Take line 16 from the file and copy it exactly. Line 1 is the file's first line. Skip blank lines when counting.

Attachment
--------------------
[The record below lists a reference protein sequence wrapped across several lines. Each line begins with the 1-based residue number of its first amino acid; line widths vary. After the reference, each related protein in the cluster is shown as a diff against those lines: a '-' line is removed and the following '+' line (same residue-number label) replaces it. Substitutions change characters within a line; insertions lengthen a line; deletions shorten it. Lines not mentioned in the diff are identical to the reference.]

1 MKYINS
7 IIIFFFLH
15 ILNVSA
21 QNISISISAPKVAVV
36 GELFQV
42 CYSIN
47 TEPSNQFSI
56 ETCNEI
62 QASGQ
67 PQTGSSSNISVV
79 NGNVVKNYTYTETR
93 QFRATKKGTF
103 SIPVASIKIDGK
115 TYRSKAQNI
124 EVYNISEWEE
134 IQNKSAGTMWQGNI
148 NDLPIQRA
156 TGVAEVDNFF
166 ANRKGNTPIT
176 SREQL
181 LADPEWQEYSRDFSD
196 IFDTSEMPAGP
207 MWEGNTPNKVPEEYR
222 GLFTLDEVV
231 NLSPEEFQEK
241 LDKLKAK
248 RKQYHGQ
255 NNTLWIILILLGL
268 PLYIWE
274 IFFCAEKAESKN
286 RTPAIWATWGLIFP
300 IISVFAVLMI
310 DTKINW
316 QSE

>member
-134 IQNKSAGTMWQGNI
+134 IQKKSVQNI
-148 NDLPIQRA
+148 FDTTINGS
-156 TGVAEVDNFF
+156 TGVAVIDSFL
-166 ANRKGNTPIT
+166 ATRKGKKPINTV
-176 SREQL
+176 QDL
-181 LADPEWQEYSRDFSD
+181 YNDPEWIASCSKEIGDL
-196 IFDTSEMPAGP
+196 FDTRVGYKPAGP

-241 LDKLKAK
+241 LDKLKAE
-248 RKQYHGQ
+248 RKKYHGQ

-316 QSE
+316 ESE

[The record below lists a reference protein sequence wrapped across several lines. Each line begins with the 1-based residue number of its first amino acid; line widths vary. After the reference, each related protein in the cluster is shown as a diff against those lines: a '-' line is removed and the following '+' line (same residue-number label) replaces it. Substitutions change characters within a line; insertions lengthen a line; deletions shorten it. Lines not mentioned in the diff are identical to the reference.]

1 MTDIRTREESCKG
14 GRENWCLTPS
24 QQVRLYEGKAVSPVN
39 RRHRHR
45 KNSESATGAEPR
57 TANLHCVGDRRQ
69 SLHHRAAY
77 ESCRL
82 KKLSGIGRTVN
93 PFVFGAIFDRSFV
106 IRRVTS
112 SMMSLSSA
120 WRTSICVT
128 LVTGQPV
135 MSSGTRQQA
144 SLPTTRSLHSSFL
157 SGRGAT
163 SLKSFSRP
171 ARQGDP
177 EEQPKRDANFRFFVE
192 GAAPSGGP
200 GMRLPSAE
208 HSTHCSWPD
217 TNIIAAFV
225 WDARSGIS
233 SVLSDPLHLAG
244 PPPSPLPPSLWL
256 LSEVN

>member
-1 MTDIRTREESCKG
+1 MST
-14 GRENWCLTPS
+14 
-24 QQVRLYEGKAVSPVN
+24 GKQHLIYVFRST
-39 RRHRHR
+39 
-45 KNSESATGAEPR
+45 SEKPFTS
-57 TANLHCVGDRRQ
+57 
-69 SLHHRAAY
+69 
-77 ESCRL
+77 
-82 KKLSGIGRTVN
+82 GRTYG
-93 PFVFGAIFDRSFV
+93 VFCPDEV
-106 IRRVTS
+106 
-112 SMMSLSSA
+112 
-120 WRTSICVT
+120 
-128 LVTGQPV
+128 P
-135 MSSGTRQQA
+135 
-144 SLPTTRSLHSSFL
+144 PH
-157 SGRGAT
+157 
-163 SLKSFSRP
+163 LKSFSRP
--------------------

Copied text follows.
124 EVYNISEWEE